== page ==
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Equal Protection of the Law and Minor Parties

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The constitutional right to equal protection of the law is one of the most important tenets of the American government. If any citizen, whether rich or poor, male or female, or white, black or brown is harmed by the law, they have the right to seek relief in a court of law. Specifically, this means that all persons have the same access to the law and courts and to be treated equally by the law and courts, both in procedures and in the substance of the law. So, for instance if a minority voter were denied their right to cast a ballot for president based upon the color of their skin they would have the right to petition the court for a legal remedy allowing them to cast that ballot by the same means that I have to cast mine as a white person.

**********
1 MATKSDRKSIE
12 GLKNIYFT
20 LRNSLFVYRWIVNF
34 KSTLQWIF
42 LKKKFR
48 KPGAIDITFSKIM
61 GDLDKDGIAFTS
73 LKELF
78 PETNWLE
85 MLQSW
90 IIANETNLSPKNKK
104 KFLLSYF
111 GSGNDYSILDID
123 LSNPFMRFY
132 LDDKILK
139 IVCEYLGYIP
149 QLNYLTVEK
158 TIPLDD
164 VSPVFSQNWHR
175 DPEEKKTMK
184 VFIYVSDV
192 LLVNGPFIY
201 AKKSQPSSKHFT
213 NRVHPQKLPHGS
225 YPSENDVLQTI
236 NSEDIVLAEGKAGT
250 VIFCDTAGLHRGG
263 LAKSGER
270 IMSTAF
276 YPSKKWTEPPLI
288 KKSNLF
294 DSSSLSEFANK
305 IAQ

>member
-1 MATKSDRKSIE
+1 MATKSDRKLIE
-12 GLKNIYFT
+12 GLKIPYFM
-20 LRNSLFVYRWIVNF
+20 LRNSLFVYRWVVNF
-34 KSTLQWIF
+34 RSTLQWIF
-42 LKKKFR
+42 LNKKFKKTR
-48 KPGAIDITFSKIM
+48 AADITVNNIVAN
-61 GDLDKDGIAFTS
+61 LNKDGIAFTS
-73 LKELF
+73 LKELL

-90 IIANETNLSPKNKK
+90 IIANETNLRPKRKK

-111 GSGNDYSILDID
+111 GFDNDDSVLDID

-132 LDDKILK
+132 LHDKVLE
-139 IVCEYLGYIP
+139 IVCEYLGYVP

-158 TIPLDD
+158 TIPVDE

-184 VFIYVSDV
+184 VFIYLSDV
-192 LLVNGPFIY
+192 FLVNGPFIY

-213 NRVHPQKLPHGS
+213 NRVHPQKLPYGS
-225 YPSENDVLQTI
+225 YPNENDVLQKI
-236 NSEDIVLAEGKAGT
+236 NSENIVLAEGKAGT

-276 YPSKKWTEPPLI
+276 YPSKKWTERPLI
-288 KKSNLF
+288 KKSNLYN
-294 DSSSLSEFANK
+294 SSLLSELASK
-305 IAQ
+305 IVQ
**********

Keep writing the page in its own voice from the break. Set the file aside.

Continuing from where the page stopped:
Essentially, we both have a right to be treated equally both in procedure, which is the legal process and in the substance of the law, which is applying the same interpretation of the law to both parties. It can be argued that the second part of the equal protection of the law right which applies to the same interpretation of the law to all parties is where the U.S. falls far short in regards to ballot access laws.